Last updated: 25 June 2024
  • Collection Guide

One of Australia’s most significant historical and documentary collections, featuring historical paintings and drawings from the 18th century through to contemporary pictorial works and includes over 170,000 works on paper. 

Research guide
Summary of format

The Pictures collection ranges from 18th century pieces to contemporary works across a wide variety of formats. These include:

  • watercolours
  • drawings
  • silhouettes
  • sketchbooks
  • oil paintings
  • miniatures
  • framed works (including oil paintings) and prints
  • black and white drawings
  • objects.  

The collection documents the lives of Australians and peoples from the Pacific region, their societies, cultures, built environments, as well as natural history and landscapes. 

What the Library collects in this format

The collection’s strengths include:

  • topographic views of early European settlement of Australia
  • portraits
  • landscapes
  • natural history illustrations.  

The Library collects pictorial material for its documentary, informational value. These works are visual records of our history. They’re primary sources for historical research and can be ‘read’ like a written work. 

They’re not neutral recorders of events, but are influenced by the creator, the words that describe the works and the society in which they are generated.  

Information can be gained from the subject matter in the work, but also about their creator – their biases and beliefs and evidence of societal trends.  

Interpretations of images often change with generations, and one image can have may interpretations and readings. 

Scope and content

Pacific voyages

The Library holds some of the first images made by Europeans of exploration in the Pacific. These include pictures from Captain James Cook’s voyages by artists such as John Webber, William Hodges and Henry Roberts.  

Works held by members of the First Fleet include those by William Bradley, Arthur Bowes Smyth and George Raper.  

Natural history drawings

The Library has collected early and highly significant collections of natural history drawings over many decades.  

These range from the first European depictions of Australian flora and fauna – by First Fleet artists – through to precise, scientific renderings by 21st century illustrators.

First Nations people

The Library holds examples of 19th century works by First Nations artists Mickey of Ulladulla and Tommy McRae. It proactively collects work created by First Nations people who have contributed – and continue to contribute – to the life of New South Wales and its communities.

The Library also holds significant, early depictions of First Nations people, their culture and customs, portrayed by non-Indigenous artists such as Joseph Lycett.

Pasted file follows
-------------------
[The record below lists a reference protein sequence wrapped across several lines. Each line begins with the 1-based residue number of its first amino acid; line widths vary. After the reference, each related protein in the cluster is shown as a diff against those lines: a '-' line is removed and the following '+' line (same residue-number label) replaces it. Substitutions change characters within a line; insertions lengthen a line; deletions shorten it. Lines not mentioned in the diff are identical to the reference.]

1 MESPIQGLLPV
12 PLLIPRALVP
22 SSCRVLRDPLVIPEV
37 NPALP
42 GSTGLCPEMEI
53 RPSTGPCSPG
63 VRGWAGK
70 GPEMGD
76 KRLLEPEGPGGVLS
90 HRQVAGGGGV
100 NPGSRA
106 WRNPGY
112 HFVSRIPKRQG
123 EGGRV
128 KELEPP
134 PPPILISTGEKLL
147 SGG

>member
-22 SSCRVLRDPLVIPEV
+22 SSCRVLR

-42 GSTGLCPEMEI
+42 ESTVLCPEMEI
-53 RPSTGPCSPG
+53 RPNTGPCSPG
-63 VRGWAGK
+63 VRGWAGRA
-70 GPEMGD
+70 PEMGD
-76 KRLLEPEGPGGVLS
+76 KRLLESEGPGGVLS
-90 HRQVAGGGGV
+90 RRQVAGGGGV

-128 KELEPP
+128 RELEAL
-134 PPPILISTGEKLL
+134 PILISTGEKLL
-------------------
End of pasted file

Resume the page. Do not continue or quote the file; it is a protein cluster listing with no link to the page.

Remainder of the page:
Australian settlement

Other key collections include sketchbooks and drawings produced by early explorers and artists who participated in expeditions into the interior of the country, or on coastal voyages.  

Others documented the development of Sydney, regional towns, and settlements, along with the natural environment.  

Artists include John Lewin, George William Evans, John Eyre, S. T. Gill, Eugene von Guerard, Conrad Martens, John Glover, William Strutt and Sir Oswald Brierly.  

Growth and development

The Library’s 20th century pictures depict the growth of urban centres such as Sydney and its suburbs, the construction of major infrastructure such as the Sydney Harbour Bridge, and the development of regional cities.  

These works record the people and places of New South Wales – people at leisure, their working lives and environments – streetscapes, modes of transport, fashion and design, creative endeavours and domestic spheres.  

Artists include Tom Roberts, Arthur Streeton, Jessie Traill, Thea Proctor, May Gibbs, Norman and Lionel Lindsay, Sydney Ure Smith, Roland Wakelin, Herbert Badham, Norman Carter, George Washington Lambert.   

How to access this format:
How to search for this format in the catalogue

In the catalogue search, type the name of the artist, if known, or a specific location or subject and refine your search to Pictures to discover material held by the Library. Once you have your results, you can further narrow your search to a particular pictorial format.


How to search for pictures collection in the catalogue


From the results page you can also browse collection hierarchies and subject headings.

For digitised material enter your keywords in the Digital Collections catalogue to find images and other digitised content of interest in Library collections. Click on an image to lead you to more details in the catalogue. 

Significant stories or interpretative content